The Fresh Loaf

News & Information for Amateur Bakers and Artisan Bread Enthusiasts

Mr. Dugan's White Bread

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Bricejacob's picture
Bricejacob

Mr. Dugan's White Bread

Greetings!

 I started baking bread about two years ago.  My grandmother had passed away shortly before that, and I realized that my children (all three!) were not ever going to have the simple pleasure of having her white bread as toast.  So I dug out her recipe and decided to start trying to make it.  This began my current journey so I thought it might be a good starting point and introduction for my blog here on The Fresh Loaf.  As a side note, I have *no* idea who Mr. Dugan is.  I have no idea where my grandmother got this recipe and no one in my family can recall either.  So if any of you *have* heard of this, I'd love to hear from you.

 Mr. Dugan's White Bread  

  • 1.25 cups Milk
  • 2 tsp salt
  • 4 tbl butter
  • 0.25 cup honey
  • 5-6 cups unsifted white wheat flour
  • 0.25 cup granulated white sugar
  • 0.5 cup lukewarm water - 125 degrees
  • 1 large egg yolk
  • 2 packages active dry yeast. 

Instructions  

  1.  Place the milk, salt, butter, honey and sugar in a saucepan and heat gently until butter (use real butter) melts.  Pour mixture into a bowl and add the remaining ingredients.
  2. Mix the ingredients thoroughly and turn the dough out onto a floured board or counter top.  Or use an electric mixer with a pastry hook.  Knead until dough is smooth and elastic.  If the dough is too sticky, add a little more flour.
  3. Turn the mixture into a greased mixing bowl and cover with a towel.  Let stand in a warm place until double in bulk.  (One trick is to put it in an oven with a pan of boiling water on the shelf below.  Want a temperature of about 85 to 90 degrees.)  This takes about 45 minutes to one hour.  Divide the mixture into two parts and flatten each into a rectangle.  Place each rectangle into a 9.25 x 5.25 inch lightly greased Teflon bread pan.  Let stand in a warm place until dough rises to the top of the pan.  About 30 to 40 minutes.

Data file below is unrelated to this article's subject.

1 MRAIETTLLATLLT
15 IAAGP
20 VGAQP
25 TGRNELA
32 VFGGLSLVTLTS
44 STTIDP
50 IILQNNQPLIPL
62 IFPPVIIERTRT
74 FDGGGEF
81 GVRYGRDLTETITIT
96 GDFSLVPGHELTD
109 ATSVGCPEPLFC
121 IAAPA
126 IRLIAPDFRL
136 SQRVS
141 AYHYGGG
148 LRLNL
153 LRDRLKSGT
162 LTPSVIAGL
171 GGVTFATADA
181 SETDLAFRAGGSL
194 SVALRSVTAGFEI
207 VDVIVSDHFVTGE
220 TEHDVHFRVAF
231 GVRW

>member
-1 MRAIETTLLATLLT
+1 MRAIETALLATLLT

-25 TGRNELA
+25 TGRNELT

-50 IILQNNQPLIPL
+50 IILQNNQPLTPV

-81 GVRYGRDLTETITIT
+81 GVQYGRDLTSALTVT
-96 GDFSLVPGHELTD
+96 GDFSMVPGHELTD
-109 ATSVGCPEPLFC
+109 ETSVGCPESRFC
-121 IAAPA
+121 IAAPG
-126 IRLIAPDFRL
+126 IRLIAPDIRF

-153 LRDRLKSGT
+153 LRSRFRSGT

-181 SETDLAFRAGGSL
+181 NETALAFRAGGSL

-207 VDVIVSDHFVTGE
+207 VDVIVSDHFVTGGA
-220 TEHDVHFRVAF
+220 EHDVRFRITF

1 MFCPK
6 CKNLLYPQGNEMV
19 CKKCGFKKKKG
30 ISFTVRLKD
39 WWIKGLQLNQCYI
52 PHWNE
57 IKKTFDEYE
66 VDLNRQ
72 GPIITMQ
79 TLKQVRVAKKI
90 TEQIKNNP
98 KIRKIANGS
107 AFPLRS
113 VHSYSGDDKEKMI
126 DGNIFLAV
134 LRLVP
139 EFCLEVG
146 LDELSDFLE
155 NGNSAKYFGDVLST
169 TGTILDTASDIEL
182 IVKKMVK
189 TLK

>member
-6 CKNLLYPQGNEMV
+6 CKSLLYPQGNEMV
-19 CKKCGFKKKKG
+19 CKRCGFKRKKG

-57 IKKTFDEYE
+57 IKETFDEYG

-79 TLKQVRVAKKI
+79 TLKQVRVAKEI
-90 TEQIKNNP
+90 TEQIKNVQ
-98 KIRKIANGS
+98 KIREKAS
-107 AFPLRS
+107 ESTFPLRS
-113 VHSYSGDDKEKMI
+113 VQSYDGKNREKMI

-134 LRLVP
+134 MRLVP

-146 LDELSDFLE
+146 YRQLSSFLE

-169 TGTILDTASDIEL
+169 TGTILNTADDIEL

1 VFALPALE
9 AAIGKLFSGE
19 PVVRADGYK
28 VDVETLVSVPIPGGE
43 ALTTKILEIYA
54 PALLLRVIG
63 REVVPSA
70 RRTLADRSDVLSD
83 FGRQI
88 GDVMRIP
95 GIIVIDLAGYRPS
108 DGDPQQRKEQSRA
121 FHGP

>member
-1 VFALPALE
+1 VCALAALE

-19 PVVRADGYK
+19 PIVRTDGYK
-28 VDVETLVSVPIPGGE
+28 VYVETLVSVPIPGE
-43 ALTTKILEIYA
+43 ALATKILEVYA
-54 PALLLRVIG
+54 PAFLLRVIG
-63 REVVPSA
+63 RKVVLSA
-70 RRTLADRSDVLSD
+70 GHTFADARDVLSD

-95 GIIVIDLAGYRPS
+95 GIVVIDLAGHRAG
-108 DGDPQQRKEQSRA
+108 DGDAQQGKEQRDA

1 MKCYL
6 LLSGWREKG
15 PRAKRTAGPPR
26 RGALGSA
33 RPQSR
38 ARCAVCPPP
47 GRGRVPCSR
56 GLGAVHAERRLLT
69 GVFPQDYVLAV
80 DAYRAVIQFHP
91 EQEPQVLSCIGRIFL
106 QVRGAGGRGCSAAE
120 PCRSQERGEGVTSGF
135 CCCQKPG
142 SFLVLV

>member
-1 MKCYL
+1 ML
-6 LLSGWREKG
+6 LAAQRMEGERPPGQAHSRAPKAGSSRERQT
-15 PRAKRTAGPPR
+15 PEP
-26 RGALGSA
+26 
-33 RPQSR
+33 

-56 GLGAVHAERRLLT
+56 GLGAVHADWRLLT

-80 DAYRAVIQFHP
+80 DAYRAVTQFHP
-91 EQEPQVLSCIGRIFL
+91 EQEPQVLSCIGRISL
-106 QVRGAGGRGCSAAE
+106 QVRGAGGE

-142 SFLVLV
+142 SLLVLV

4. Meanwhile preheat oven to 350 degrees.
  5. Bake 30 minutes in a 350 degree oven.
Now, this isn't the way I make this recipe today.  These are the instructions as my mother passed them to me.  I'm certain my grandmother didn't initially use Teflon bread pans, for example.  Also, when I started doing this, I had no concept of a preferment, so I've adjusted things a bit.  However, starting with this recipe, I've begun (over the past 6 months of so) experimenting with varying different parts of it, usually with pretty tasty results.  I'll share some of those (hopefully with some pictures) in the next couple of blog entries. 

 

Comments

browndog's picture
browndog

Sounds like a lovely homestyle bread, Bricejacob. I'm assuming you mean white wheat as in white flour, not the white whole wheat King Arthur sells? I look forward to hearing more and possibly seeing some pictures.

terry2012's picture
terry2012

I grew up on Long Island and in the early 60s we had our bread delivered -- Mr. Dugan's bread, in a Mr. Dugan delivery truck.

cranbo's picture
cranbo

A quick Google search turned up this site: http://www.dugansbakers.com/